Changing face of city centre area continues as Westlegate flats plan is approved
PUBLISHED: 17:19 09 August 2018
It is one of the areas of the city centre that has seen the biggest transformations in recent memory.
Less than a decade ago Westlegate was one of the busiest one-way traffic routes through the city, with neighbouring streets also laden with cars.
Now, the latest feature in the changing face of this part of the centre has been given the city council’s blessing, with plans to build up one side of the street getting committee approval.
Norwich City Council’s planning committee has voted in favour of building two storeys above the parade of shops opposite Tesco, consisting of nine flats, in a car-free development.
It is part of an overall scheme for the building, which will see the addition of 69 homes and also make use of the Boar’s Head Yard.
The development will also include cosmetic changes to the front of the building, which will see the concrete struts replaced with brickwork.
Members unanimously voted in favour of the plans, barely pausing to debate the proposals.
Labour councillor Roger Ryan said: “I think overall it will improve the look of the building and provide much needed housing in the city centre.”
The scheme is the latest development in a transformation for the area, which in recent years saw the £8m regeneration of Westlegate Tower on the opposite side of the road.
Another multi-million pound scheme also saw the street pedestrianised, along with All Saints Green - a project costing £3.3m.
It has also seen several businesses take on new locations in the area, including Adnams, Warings and Evans cycles.
The homes plan will, however, see the loss of retail space on the street - the empty unit next door to Adnams is to make way for an entrance corridor to the flats.
Mike Stonard, the city council’s cabinet member for sustainable and inclusive growth, said: “Personally, I think the area is a much more pleasant place to be now, and is no longer just an area people pass through.
“It has given it a new cosmopolitan feel and made it an area for Norwich to really be proud of.”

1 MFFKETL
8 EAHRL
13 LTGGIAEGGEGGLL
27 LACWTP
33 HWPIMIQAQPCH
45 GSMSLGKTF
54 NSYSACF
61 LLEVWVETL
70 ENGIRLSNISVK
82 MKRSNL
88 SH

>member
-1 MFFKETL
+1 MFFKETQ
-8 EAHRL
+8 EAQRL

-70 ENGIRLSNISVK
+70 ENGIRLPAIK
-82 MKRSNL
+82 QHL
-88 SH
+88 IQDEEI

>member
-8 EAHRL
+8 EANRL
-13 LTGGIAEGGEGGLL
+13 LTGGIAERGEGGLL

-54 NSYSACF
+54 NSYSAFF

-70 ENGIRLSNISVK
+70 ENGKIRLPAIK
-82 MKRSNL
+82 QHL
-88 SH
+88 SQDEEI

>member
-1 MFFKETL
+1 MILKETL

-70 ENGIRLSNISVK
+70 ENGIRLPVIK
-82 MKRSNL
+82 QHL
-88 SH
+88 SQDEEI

Changes in use
The changing face of the area has seen it not only evolve in appearance, but also in the way it is used.
All Saints Green in particular, once frequently used as a rat run through the city, now has become a popular social lunch spot, or a space for quiet reflection.
The £3.3m pedestrianisation has opened the area up for a variety of other functions as well.
On occasion it provides an outdoor venue for up and coming musicians to showcase their acts, with regular live music performances in the early evenings.
Another new development for the area will see the courtyard of All Saints’ Church transformed into a garden celebrating the city’s relationship with its international twins.
The centre piece of this garden will be a 10ft high wood and glass sculpture, originally displayed by Norwich In Bloom in the German city of Koblenz during the 2011 Bundesgartenschau.
What you said
People spoken to in the area mostly approved of the changes.
Sue Harvey, 49, said: “Westlegate’s success is really a sign the pedestrianisation of the city centre has worked. It’s now a much nicer area with developing businesses that will hopefully see much more footfall.”
Ken Hilden, 80, said: “I wouldn’t say it’s much of a shame they’re building on top of it - it is a ghastly looking building. The area is much nicer looking now.”
Thomas Davies, 26, said: “I remember my nan taking me to the old Mecca Bingo when I was younger, so I was a little saddened to hear they tore it down. The area itself will be improved even more by some more young people around here though.”
Hazel Watkins, 84, said: “I just don’t know if Norwich is big enough to have so much of it shut off. It’s becoming difficult to drive in now and finding places to park is becoming a real nightmare.”